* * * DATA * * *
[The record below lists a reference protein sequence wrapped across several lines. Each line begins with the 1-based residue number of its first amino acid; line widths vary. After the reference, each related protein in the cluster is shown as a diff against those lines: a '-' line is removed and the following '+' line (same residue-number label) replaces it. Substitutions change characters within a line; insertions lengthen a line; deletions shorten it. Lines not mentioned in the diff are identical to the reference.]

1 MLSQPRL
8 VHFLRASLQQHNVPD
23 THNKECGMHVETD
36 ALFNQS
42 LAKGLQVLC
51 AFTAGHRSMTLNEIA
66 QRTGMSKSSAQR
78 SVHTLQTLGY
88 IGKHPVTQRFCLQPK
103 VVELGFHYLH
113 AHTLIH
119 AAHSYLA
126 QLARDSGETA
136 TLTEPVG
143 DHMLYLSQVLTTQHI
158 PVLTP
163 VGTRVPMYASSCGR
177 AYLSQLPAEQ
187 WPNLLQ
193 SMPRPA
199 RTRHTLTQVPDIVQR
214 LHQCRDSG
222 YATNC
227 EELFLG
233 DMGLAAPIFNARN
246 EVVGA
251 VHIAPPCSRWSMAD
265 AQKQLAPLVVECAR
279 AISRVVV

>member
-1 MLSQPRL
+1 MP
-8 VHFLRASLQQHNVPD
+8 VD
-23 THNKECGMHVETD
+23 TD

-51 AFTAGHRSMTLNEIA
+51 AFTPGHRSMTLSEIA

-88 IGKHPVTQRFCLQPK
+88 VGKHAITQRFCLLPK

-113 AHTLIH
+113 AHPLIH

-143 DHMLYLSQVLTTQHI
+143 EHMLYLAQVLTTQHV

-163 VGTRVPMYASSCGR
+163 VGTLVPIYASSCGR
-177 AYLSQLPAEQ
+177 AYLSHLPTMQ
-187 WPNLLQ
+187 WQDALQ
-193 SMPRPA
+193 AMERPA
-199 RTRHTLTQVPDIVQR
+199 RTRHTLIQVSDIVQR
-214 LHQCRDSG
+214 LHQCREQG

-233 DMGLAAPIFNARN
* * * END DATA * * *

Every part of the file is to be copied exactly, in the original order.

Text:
[The record below lists a reference protein sequence wrapped across several lines. Each line begins with the 1-based residue number of its first amino acid; line widths vary. After the reference, each related protein in the cluster is shown as a diff against those lines: a '-' line is removed and the following '+' line (same residue-number label) replaces it. Substitutions change characters within a line; insertions lengthen a line; deletions shorten it. Lines not mentioned in the diff are identical to the reference.]

1 MLSQPRL
8 VHFLRASLQQHNVPD
23 THNKECGMHVETD
36 ALFNQS
42 LAKGLQVLC
51 AFTAGHRSMTLNEIA
66 QRTGMSKSSAQR
78 SVHTLQTLGY
88 IGKHPVTQRFCLQPK
103 VVELGFHYLH
113 AHTLIH
119 AAHSYLA
126 QLARDSGETA
136 TLTEPVG
143 DHMLYLSQVLTTQHI
158 PVLTP
163 VGTRVPMYASSCGR
177 AYLSQLPAEQ
187 WPNLLQ
193 SMPRPA
199 RTRHTLTQVPDIVQR
214 LHQCRDSG
222 YATNC
227 EELFLG
233 DMGLAAPIFNARN
246 EVVGA
251 VHIAPPCSRWSMAD
265 AQKQLAPLVVECAR
279 AISRVVV

>member
-1 MLSQPRL
+1 MP
-8 VHFLRASLQQHNVPD
+8 VD
-23 THNKECGMHVETD
+23 TD

-51 AFTAGHRSMTLNEIA
+51 AFTPGHRSMTLSEIA

-88 IGKHPVTQRFCLQPK
+88 VGKHAITQRFCLLPK

-113 AHTLIH
+113 AHPLIH

-143 DHMLYLSQVLTTQHI
+143 EHMLYLAQVLTTQHV

-163 VGTRVPMYASSCGR
+163 VGTLVPIYASSCGR
-177 AYLSQLPAEQ
+177 AYLSHLPTMQ
-187 WPNLLQ
+187 WQDALQ
-193 SMPRPA
+193 AMERPA
-199 RTRHTLTQVPDIVQR
+199 RTRHTLIQVSDIVQR
-214 LHQCRDSG
+214 LHQCREQG

-233 DMGLAAPIFNARN